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The importance of cofactors in the histologic progression of minimal and mild chronic hepatitis C

Shev, S; Dhillon, A P; Lindh, M; Serleus, Z; Wejstal, R; Widell, Anders LU and Norkrans, G (1997) In Liver 17(5). p.215-223
Abstract
A follow-up liver biopsy was done 9-16 years (mean 12 years) after initial biopsy in 20 untreated Swedish patients infected with hepatitis C (8 men, 12 women; mean age 30 years at initial biopsy) in whom first biopsy had been classified as chronic persistent hepatitis. A significant progression of liver damage was found when using Histology Activity Index (HAI) scoring according to Knodell (p=0.006 for total HAI score; p=0.03 for grading, i.e., sum of HAI components 1, 2, and 3; p=0.01 for staging, i.e., HAI component 4, fibrosis). Fourteen of 20 (70%) patients had increased while 6 had decreased or unchanged HAI scores on follow-up biopsy. Occasional heavy alcohol drinkers (n=6) had an increased follow-up HAI score as compared with... (More)
A follow-up liver biopsy was done 9-16 years (mean 12 years) after initial biopsy in 20 untreated Swedish patients infected with hepatitis C (8 men, 12 women; mean age 30 years at initial biopsy) in whom first biopsy had been classified as chronic persistent hepatitis. A significant progression of liver damage was found when using Histology Activity Index (HAI) scoring according to Knodell (p=0.006 for total HAI score; p=0.03 for grading, i.e., sum of HAI components 1, 2, and 3; p=0.01 for staging, i.e., HAI component 4, fibrosis). Fourteen of 20 (70%) patients had increased while 6 had decreased or unchanged HAI scores on follow-up biopsy. Occasional heavy alcohol drinkers (n=6) had an increased follow-up HAI score as compared with nondrinkers (p<0.05). Eight of 14 who deteriorated on follow-up versus 0 of 6 with improved or unchanged liver histology were anti-HBc positive (p=0.04). There was no significant correlation between HCV genotype and prognosis; however, the only two patients with liver cirrhosis on follow-up had genotype 1b. In conclusion, most patients with minimal or mild chronic hepatitis C in the present study had histologic progression on the latest biopsy. Cofactors such as alcohol abuse and exposure to hepatitis B may have a greater influence than HCV alone in determining the rate of deterioration of liver disease. (Less)
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author
organization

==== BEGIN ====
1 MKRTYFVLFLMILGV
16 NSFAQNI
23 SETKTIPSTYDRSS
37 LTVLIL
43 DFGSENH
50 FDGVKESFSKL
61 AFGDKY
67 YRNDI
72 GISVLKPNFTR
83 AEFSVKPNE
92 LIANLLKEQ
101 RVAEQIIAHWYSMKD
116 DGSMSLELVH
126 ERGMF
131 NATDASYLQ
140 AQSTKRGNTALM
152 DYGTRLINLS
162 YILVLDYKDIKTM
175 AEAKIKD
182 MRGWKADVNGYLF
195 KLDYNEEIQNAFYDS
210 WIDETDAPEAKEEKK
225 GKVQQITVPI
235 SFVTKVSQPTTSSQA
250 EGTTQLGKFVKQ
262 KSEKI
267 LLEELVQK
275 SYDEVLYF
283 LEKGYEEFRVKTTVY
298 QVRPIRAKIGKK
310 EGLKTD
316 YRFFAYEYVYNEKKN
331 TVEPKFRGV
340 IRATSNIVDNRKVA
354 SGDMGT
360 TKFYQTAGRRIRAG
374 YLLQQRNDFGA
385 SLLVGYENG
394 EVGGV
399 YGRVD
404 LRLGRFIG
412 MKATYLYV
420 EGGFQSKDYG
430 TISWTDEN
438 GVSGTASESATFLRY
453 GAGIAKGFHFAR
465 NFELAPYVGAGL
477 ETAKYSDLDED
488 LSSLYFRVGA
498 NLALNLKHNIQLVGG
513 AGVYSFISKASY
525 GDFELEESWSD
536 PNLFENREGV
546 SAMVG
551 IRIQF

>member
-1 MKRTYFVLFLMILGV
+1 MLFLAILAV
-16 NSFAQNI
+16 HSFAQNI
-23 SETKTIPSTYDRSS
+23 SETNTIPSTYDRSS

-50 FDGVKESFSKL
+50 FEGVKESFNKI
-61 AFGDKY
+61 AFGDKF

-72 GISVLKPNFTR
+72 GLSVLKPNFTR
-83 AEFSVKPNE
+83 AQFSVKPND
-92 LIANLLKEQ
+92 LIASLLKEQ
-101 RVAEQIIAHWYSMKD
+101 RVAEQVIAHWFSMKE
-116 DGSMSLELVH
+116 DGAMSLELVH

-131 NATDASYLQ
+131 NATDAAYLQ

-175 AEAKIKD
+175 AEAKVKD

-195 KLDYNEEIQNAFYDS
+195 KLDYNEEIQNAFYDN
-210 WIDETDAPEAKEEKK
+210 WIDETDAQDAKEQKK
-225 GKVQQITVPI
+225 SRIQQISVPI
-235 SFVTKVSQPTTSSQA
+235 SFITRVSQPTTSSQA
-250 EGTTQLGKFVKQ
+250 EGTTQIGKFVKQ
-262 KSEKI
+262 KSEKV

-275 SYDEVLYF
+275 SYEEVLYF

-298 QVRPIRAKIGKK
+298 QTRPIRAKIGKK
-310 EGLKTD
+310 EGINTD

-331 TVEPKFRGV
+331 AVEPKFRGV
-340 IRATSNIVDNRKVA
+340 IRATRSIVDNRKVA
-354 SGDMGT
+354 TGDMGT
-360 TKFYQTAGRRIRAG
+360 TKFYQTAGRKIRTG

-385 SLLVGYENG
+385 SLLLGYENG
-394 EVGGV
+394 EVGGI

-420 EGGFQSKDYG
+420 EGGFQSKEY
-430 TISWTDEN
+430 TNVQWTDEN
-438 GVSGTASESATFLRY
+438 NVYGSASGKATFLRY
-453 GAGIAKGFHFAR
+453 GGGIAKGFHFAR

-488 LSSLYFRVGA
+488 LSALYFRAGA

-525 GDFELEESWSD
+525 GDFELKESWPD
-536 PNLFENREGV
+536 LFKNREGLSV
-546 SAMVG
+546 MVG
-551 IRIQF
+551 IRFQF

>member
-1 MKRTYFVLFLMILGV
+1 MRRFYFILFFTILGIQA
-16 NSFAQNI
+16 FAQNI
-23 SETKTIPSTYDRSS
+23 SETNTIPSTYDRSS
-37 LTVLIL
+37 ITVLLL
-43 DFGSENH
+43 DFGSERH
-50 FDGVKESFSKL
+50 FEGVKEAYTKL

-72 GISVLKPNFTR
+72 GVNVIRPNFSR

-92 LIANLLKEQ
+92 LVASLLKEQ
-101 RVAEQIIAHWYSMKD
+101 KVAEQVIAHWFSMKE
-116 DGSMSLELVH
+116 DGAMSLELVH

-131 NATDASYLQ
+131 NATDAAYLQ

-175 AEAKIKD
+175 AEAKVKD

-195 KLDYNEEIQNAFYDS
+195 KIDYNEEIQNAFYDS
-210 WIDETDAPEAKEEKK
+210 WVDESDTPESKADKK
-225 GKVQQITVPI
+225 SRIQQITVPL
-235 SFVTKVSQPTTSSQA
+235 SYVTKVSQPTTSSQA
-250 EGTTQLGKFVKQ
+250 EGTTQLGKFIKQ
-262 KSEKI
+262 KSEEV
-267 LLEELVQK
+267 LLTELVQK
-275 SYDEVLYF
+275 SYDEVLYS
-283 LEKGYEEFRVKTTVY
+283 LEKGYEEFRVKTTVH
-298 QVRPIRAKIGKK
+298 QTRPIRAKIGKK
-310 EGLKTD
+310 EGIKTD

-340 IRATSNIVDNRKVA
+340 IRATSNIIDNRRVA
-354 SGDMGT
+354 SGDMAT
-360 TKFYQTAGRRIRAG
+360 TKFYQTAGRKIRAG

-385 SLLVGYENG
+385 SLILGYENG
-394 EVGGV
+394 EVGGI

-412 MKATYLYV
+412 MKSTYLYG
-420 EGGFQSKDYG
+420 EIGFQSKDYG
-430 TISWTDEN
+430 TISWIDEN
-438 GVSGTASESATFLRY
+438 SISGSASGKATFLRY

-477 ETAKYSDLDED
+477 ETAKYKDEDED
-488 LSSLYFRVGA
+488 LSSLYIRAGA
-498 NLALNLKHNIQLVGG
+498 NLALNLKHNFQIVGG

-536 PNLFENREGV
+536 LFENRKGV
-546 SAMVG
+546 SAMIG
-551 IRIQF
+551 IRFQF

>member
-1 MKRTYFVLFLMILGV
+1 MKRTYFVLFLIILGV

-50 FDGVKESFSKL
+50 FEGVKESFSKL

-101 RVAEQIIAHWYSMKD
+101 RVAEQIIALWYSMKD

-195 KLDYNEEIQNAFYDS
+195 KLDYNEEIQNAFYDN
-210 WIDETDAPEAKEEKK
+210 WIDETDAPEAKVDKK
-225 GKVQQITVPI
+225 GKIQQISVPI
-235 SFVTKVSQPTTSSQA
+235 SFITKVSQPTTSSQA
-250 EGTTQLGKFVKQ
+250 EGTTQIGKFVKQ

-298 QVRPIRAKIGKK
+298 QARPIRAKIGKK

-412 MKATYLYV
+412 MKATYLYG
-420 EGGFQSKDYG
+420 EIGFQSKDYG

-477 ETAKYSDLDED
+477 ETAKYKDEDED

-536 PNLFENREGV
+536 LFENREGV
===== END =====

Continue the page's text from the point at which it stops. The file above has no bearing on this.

publishing date
type
Contribution to journal
publication status
published
subject
in
Liver
volume
17
issue
5
pages
215 - 223
publisher
Munksgaard International Publishers
external identifiers
  • pmid:9387912
  • scopus:0030671209
ISSN
0106-9543
language
English
LU publication?
yes
id
a5d89ace-ab58-434b-b3cc-ec3d71e94855 (old id 1111259)
date added to LUP
2008-07-17 10:25:10
date last changed
2017-01-01 04:45:03
@article{a5d89ace-ab58-434b-b3cc-ec3d71e94855,
  abstract     = {A follow-up liver biopsy was done 9-16 years (mean 12 years) after initial biopsy in 20 untreated Swedish patients infected with hepatitis C (8 men, 12 women; mean age 30 years at initial biopsy) in whom first biopsy had been classified as chronic persistent hepatitis. A significant progression of liver damage was found when using Histology Activity Index (HAI) scoring according to Knodell (p=0.006 for total HAI score; p=0.03 for grading, i.e., sum of HAI components 1, 2, and 3; p=0.01 for staging, i.e., HAI component 4, fibrosis). Fourteen of 20 (70%) patients had increased while 6 had decreased or unchanged HAI scores on follow-up biopsy. Occasional heavy alcohol drinkers (n=6) had an increased follow-up HAI score as compared with nondrinkers (p&lt;0.05). Eight of 14 who deteriorated on follow-up versus 0 of 6 with improved or unchanged liver histology were anti-HBc positive (p=0.04). There was no significant correlation between HCV genotype and prognosis; however, the only two patients with liver cirrhosis on follow-up had genotype 1b. In conclusion, most patients with minimal or mild chronic hepatitis C in the present study had histologic progression on the latest biopsy. Cofactors such as alcohol abuse and exposure to hepatitis B may have a greater influence than HCV alone in determining the rate of deterioration of liver disease.},
  author       = {Shev, S and Dhillon, A P and Lindh, M and Serleus, Z and Wejstal, R and Widell, Anders and Norkrans, G},
  issn         = {0106-9543},
  language     = {eng},
  number       = {5},
  pages        = {215--223},
  publisher    = {Munksgaard International Publishers},
  series       = {Liver},
  title        = {The importance of cofactors in the histologic progression of minimal and mild chronic hepatitis C},
  volume       = {17},
  year         = {1997},
}